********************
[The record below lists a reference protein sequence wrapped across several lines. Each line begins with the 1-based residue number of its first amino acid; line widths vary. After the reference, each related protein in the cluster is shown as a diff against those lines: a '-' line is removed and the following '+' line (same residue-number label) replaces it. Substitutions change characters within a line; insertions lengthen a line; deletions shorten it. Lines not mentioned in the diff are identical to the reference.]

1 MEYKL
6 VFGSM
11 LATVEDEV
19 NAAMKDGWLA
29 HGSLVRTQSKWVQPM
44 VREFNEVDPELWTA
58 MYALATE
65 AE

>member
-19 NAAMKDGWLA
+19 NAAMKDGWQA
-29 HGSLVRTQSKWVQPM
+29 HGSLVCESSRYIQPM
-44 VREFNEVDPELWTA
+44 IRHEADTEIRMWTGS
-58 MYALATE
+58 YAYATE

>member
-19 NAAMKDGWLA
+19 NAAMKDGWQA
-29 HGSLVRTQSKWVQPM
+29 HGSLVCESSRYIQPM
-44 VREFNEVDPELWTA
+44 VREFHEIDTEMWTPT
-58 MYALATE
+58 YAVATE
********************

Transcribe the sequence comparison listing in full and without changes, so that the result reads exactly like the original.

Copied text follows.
[The record below lists a reference protein sequence wrapped across several lines. Each line begins with the 1-based residue number of its first amino acid; line widths vary. After the reference, each related protein in the cluster is shown as a diff against those lines: a '-' line is removed and the following '+' line (same residue-number label) replaces it. Substitutions change characters within a line; insertions lengthen a line; deletions shorten it. Lines not mentioned in the diff are identical to the reference.]

1 MEYKL
6 VFGSM
11 LATVEDEV
19 NAAMKDGWLA
29 HGSLVRTQSKWVQPM
44 VREFNEVDPELWTA
58 MYALATE
65 AE

>member
-19 NAAMKDGWLA
+19 NAAMKDGWQA
-29 HGSLVRTQSKWVQPM
+29 HGSLVCESSRYIQPM
-44 VREFNEVDPELWTA
+44 IRHEADTEIRMWTGS
-58 MYALATE
+58 YAYATE

>member
-19 NAAMKDGWLA
+19 NAAMKDGWQA
-29 HGSLVRTQSKWVQPM
+29 HGSLVCESSRYIQPM
-44 VREFNEVDPELWTA
+44 VREFHEIDTEMWTPT
-58 MYALATE
+58 YAVATE